Paying for Rape: How Some U.S. Hospitals Charge Rape Survivors for Treatment

Paying for Rape

When shopping for health insurance, do you ask yourself if a rape would be covered?

Of course not. Should that ever happen to you, god forbid, you’d hope that you wouldn’t be subjected to the further trauma and hardship of paying thousands for a crime you were powerless to prevent.

It’s not something you should have to consider, and the federal government agrees. The Violence Against Women Act (VAWA) dictates that rape survivors should never be charged for forensic exams following a sexual assault. After a 2005 amendment to the act, this became true for all rape survivors whether or not they chose to report the crime. According to AEquitas: The Prosecutors’ Resource on Violence against Women, most states ensure compliance with VAWA through one of four entities: a state victim compensation fund, county funding, a law enforcement agency, or a designated sexual assault program or fund. Some states cover the cost of forensic exams through more than one of these entities, depending on the circumstances.

Paying for Rape

rape-billing

But, as Rebecca Catalanello points out at The Times-Picayune, there is a discrepancy between federal law and state enforcement in Louisiana, with many receiving hefty hospital bills after rape-related medical exams. They detail two cases in the report. One woman incurred $2,000 and $1,700 bills with only partial coverage by her insurance. She was expected to pay $600 for two HIV drugs and accompanying drugs to stave off associated side effects, and an additional $1,700 for care, including the emergency room visit. The other woman, a college student who awoke nude and disoriented in a public place, received a $2,254 bill after being assured by responders that she would not have to pay for any of her treatment.

While Louisiana maintains a state Crime Victims Reparations Fund, victims can only apply for reimbursement for medical expenses if they report the crime, along with a litany of other stipulations. As the oft-reported statistic goes, 60% of all sexual assault victims don’t report their assault, and a measly 3% of perpetrators ever serve a day in prison. In short, that reparations fund has limited reach.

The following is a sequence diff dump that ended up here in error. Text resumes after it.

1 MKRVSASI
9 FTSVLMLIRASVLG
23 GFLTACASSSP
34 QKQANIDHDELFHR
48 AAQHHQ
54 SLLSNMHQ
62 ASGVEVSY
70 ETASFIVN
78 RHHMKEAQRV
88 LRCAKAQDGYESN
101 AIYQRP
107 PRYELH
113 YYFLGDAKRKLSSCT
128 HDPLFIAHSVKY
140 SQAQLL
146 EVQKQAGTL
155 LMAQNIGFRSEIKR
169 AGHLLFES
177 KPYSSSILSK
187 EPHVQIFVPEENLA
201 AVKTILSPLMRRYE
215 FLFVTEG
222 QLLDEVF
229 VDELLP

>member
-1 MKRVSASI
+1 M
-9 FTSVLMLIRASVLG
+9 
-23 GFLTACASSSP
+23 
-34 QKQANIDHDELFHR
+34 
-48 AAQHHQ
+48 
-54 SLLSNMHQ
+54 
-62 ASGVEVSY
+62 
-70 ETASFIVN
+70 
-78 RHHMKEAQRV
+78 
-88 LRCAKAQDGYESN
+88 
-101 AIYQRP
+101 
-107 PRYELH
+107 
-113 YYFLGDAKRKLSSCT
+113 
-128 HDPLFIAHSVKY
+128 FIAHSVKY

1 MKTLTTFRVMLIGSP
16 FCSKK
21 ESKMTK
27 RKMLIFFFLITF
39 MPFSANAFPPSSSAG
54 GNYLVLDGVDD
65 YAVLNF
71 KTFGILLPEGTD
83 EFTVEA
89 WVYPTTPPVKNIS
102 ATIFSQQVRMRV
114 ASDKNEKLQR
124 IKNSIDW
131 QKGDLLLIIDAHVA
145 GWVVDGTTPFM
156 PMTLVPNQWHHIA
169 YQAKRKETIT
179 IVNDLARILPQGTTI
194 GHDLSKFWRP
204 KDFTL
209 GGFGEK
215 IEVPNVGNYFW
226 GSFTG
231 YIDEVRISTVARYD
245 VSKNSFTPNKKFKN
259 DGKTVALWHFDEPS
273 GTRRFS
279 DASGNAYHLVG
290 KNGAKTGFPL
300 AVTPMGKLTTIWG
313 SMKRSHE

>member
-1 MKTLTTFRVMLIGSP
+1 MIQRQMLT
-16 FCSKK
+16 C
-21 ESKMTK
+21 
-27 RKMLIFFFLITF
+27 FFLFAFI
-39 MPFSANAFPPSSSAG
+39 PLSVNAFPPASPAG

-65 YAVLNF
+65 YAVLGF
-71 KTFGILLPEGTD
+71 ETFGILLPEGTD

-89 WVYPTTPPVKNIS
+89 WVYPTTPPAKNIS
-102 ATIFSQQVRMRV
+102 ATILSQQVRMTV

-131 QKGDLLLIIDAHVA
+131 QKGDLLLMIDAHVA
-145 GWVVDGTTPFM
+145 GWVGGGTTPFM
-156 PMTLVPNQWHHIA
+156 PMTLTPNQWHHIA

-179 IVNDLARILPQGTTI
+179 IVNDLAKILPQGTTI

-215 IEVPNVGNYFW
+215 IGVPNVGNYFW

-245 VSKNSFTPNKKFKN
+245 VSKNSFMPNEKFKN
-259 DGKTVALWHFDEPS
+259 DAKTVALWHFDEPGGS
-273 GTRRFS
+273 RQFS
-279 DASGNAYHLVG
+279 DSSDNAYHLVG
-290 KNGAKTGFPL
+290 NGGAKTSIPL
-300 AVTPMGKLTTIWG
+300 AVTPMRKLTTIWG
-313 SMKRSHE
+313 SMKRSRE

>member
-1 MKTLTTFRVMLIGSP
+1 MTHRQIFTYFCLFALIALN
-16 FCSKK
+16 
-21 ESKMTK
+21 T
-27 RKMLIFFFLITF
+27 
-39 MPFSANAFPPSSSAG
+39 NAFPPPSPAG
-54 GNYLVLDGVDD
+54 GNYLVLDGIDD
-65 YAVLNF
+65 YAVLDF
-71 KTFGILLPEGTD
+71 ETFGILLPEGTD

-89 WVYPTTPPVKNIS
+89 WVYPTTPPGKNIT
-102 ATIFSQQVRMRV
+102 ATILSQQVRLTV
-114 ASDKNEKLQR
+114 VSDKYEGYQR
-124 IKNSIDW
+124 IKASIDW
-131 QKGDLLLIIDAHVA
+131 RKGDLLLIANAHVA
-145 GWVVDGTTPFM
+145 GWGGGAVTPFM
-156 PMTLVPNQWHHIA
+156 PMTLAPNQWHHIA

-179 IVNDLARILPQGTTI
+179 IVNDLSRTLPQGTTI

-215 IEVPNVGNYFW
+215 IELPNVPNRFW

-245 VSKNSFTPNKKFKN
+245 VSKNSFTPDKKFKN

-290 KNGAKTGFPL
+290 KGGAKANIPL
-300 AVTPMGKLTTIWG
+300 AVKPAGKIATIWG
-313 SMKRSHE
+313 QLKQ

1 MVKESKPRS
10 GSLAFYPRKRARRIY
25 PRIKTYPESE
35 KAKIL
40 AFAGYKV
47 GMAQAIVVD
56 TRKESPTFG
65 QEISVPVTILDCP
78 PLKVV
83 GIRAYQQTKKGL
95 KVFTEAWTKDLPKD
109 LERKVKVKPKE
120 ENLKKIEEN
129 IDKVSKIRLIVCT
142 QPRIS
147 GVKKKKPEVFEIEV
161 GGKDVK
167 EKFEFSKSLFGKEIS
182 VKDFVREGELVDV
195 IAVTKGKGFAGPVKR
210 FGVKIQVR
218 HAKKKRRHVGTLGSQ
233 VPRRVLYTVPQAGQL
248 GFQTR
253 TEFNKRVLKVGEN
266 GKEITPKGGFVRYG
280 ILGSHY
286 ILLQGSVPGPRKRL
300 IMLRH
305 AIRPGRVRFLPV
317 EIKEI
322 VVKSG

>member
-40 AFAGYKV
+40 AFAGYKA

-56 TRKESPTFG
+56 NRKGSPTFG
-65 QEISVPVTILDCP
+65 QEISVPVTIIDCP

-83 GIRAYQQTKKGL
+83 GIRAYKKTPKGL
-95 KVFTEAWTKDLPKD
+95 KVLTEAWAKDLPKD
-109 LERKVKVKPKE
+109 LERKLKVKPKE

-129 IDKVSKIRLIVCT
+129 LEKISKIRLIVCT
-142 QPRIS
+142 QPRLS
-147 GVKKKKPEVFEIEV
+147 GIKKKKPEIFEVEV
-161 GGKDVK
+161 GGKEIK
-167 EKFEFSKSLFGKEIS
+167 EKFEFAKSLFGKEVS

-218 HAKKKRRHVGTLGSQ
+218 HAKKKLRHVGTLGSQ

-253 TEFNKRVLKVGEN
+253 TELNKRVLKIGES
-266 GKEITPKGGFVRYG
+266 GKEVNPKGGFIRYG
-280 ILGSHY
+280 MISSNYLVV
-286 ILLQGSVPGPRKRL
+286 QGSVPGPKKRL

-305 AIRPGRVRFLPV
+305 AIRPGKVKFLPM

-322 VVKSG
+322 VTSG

Louisiana’s medical billing for rape-related medical expenses are wildly inconsistent, according to the Times report.  Catalanello writes:

Whether a patient gets charged — and how much — varies according to what hospital they go to, who the admitting staff on duty are, and whether the billing employees know the processes for charging rape victims

Another discrepancy lies with the standard services provided in most post-rape medical treatments, and what VAWA requires states to cover. VAWA defines a forensic examination to include an examination of physical trauma, a determination of penetration or force, a patient interview and collection of evidence, while many post-rape medical exams include pregnancy tests and STI screenings in addition to the forensic exam.

With rape already being a drastically under-reported and under-persecuted crime, many are concerned that victims will not seek medical attention at all if they know that there could be prohibitive expenses.

The good news is that the Times report has caught the attention of Louisiana policy makers and state leaders, who have vowed to seek out solutions to the billing crisis.

“I had no idea that was happening,” state Rep. Helena Moreno, D-New Orleans said. “Talk about being traumatized twice.”

Lead photo credit: Lovely Drawing



Courtney Hamilton

An avid writer, reader, feminist and french fry fanatic.